EMP shuts down electronic systems. While damaging all electronics, it leaves everything else intact. It can cause fires etc., but as this is a great concern anyway, it isn't a stretch to say the modern spacecraft in your story are well protected against an EMP strike causing fires. An EMP would just shut everything down, at which point a clock starts ticking for the inhabitants. Yet it can take hours before they die if the whole craft is disabled, depending on several factors.

As you can shield things from EMP, it requires sufficient damage of the protecting material, or simply an overwhelmingly large EMP strike to disable systems. This way battles can happen with more regular guns etc. as well. Tactically disabling your opponent is very well possible, after which you only need to replace the damaged systems.

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  • $\begingroup$ Spacecraft are already well-protected from this due to solar storms and other forms of radiation. $\endgroup$ – DrSheldon Jul 19 '20 at 21:31
  • $\begingroup$ True, they are protected against solar flares. But if I remember correctly, solar flares are mostly dangerous in bigger electronics, like powerlines across a country. EMP can be tuned to a wider range of frequencies, which I guess can overcome normal shielding against solar flares and other space anomalies. $\endgroup$ – Trioxidane Jul 20 '20 at 7:52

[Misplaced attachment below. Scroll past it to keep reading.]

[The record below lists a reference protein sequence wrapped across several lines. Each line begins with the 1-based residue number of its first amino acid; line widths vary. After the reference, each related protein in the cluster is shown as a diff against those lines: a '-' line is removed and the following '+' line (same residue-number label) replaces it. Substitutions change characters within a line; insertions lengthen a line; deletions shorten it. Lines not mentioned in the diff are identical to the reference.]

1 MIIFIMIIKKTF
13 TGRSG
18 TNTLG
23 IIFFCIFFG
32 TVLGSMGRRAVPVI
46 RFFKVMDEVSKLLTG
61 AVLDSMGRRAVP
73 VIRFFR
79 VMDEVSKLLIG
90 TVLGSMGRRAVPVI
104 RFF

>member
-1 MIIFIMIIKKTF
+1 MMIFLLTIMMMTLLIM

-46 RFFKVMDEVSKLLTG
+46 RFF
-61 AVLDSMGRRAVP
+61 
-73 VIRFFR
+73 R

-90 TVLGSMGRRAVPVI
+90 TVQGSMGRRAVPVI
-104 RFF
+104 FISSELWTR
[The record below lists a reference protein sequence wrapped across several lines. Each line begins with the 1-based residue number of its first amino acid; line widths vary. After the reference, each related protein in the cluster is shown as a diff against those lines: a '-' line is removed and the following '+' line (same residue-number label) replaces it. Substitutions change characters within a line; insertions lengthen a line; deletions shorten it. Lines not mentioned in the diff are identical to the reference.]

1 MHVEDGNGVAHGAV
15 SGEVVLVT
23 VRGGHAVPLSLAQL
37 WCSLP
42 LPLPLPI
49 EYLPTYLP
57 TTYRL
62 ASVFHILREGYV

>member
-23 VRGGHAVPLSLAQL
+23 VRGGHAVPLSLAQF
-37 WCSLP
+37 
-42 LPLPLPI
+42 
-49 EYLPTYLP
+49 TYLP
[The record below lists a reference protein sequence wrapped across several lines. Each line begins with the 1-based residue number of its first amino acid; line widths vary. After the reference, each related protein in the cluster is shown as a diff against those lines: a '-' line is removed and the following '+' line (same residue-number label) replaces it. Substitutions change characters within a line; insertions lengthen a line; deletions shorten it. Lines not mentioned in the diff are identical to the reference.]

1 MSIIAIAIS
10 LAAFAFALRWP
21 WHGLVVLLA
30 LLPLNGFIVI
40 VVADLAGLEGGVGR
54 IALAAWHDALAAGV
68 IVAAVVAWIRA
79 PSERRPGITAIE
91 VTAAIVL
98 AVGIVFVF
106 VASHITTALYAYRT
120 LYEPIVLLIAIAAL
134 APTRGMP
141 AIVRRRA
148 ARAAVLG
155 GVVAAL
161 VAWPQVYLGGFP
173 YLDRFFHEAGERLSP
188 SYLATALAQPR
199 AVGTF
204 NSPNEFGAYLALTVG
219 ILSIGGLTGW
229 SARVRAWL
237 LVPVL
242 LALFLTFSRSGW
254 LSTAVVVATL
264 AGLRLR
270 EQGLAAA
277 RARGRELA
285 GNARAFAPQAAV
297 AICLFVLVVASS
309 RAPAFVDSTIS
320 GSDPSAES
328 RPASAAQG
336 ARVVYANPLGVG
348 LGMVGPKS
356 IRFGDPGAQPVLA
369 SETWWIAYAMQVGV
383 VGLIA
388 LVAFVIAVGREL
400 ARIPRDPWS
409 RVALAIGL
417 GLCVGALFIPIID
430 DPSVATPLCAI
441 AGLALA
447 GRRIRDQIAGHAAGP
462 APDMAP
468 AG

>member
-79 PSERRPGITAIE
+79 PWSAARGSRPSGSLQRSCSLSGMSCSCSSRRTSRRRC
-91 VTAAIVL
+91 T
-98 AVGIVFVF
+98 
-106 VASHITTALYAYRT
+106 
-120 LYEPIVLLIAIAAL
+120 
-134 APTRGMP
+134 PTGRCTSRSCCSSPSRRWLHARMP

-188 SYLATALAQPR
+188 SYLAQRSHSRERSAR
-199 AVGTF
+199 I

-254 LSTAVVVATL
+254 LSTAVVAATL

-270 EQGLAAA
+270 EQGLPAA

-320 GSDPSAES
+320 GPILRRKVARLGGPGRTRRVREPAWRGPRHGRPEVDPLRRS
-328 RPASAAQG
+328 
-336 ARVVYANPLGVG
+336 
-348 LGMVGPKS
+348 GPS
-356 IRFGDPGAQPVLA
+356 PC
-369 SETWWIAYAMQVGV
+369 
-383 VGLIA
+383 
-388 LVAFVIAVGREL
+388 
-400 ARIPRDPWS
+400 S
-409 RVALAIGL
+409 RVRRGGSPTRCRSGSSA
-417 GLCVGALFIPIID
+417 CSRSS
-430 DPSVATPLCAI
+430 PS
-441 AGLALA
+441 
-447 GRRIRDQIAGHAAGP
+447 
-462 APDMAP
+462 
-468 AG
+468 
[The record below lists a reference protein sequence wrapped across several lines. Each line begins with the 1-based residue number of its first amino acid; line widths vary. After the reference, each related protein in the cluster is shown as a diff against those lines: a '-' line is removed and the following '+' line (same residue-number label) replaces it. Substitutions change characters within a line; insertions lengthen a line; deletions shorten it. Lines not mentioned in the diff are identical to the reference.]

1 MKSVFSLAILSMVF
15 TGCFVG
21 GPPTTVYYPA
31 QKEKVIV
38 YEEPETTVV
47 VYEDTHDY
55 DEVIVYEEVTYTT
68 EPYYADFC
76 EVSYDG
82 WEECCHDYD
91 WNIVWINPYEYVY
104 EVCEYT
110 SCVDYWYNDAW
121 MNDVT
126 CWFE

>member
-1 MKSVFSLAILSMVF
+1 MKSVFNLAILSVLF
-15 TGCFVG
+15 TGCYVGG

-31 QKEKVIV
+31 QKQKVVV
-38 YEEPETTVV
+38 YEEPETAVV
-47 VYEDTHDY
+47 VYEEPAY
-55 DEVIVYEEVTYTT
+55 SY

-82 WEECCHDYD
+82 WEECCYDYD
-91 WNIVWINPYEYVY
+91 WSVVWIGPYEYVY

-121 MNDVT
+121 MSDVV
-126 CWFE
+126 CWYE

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Target their Weapons and Jam their Targeting Signal

The goal is to take out your opponent's weapons. These are located on the extremities of the ship, so can usually be destroyed without killing everyone on board. Once the weapons are gone the enemy is harmless and you have won.

Some comments on your ideas:

Opening salvo with lasers, then you stop using these to avoid charged capacitors getting hit and exploding.

Okay but then why fire them in the first place? You might hit the capacitors with the opening salvo.

Then both sides do burns to approach each other while dodging kinetic projectiles

Okay but why are kinetic projectiles safer than lasers for not blowing up capacitors?

On a different note, the idea of dodging projectiles from short range is unrealistic. I don't believe real aircraft ever do this, except maybe by trying to outspeed the projectiles. In space it's MUCH MUCH harder to do precision movements since their is no air to push against.

Perhaps if the fight happens from light-minutes apart the ships could move around slightly to make them harder to target. You don't have to dodge per se. You just have to make sure you're somewhere else by the time the enemy laser arrives.

smaller lasers might be used (ones without big capacitors), missiles (with solid warheads, not explosives) too.

Solid warheads is a good idea. I believe some anti-ballistic missiles work this way.

Then people might attempt boarding, to kill enemy commanders and keep their ships.

Boarding also requires high precision movement.